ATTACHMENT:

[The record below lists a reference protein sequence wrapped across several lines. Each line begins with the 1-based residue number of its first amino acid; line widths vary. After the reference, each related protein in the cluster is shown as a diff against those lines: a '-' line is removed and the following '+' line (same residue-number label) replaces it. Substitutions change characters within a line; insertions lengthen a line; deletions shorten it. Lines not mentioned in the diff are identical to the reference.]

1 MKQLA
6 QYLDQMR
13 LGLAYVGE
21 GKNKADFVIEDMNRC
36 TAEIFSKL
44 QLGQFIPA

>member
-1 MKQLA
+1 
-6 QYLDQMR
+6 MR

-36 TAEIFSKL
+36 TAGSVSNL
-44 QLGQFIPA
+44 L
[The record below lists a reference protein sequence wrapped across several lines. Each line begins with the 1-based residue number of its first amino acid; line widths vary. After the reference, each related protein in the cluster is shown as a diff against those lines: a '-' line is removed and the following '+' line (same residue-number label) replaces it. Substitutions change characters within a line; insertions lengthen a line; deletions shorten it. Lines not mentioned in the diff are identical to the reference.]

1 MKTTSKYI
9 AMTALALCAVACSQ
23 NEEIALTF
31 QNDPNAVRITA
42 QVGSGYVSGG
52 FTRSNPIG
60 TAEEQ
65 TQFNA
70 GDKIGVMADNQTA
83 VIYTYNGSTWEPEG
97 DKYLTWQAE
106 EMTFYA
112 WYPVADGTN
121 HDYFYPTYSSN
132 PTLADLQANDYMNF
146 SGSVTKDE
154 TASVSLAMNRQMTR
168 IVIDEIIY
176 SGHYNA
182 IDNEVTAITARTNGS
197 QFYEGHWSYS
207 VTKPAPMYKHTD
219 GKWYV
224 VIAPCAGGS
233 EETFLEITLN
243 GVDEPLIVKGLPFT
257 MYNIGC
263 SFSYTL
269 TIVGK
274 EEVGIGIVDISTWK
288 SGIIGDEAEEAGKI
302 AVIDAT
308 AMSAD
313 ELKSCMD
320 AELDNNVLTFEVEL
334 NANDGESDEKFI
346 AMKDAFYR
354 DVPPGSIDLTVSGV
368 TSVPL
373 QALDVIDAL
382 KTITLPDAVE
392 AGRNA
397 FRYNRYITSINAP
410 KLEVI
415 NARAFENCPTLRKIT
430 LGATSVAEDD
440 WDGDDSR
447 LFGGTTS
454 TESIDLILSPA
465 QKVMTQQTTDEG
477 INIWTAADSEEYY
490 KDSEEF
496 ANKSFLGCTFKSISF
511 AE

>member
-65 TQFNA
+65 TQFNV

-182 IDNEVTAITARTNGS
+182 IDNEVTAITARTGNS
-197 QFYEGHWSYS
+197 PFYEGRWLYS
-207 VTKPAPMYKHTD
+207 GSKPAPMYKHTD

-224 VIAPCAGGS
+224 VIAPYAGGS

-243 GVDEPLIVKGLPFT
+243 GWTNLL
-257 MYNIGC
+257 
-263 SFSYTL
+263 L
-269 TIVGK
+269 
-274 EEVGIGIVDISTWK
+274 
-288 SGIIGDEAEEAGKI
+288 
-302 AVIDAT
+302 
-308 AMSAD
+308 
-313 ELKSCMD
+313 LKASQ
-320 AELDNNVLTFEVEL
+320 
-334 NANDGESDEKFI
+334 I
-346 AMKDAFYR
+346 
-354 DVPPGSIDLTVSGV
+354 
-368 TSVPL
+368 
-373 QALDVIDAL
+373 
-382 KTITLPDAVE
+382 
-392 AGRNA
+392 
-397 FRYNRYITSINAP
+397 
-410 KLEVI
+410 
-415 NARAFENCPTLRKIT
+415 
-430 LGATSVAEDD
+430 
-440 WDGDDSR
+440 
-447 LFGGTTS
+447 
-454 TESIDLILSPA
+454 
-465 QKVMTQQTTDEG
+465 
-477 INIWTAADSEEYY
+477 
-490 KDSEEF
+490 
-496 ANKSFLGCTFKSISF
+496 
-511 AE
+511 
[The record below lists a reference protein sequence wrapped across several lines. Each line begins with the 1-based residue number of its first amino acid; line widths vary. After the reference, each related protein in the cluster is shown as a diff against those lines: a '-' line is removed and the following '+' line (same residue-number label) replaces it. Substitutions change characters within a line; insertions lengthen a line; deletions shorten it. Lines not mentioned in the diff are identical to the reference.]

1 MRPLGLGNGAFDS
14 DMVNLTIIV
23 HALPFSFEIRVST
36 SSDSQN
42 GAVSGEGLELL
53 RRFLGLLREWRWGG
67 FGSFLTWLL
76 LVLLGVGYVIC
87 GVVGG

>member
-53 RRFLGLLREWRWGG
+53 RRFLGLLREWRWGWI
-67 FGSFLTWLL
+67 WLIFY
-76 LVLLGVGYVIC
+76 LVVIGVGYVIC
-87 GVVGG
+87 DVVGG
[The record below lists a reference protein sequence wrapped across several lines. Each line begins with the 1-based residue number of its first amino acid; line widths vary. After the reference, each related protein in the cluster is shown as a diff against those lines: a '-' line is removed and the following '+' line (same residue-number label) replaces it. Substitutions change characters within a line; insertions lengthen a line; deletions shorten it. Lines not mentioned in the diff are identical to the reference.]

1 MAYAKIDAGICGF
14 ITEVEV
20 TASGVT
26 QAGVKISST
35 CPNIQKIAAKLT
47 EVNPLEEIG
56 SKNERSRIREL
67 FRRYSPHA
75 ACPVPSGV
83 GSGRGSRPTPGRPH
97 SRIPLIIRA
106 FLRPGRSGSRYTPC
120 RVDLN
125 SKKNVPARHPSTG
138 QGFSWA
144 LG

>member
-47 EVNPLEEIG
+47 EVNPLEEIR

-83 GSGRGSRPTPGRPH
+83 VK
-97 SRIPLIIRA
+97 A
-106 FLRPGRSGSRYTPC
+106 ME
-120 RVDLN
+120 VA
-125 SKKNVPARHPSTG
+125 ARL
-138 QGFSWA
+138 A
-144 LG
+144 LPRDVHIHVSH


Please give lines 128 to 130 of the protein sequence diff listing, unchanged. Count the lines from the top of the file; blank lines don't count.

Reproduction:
+447 
-454 TESIDLILSPA
+454 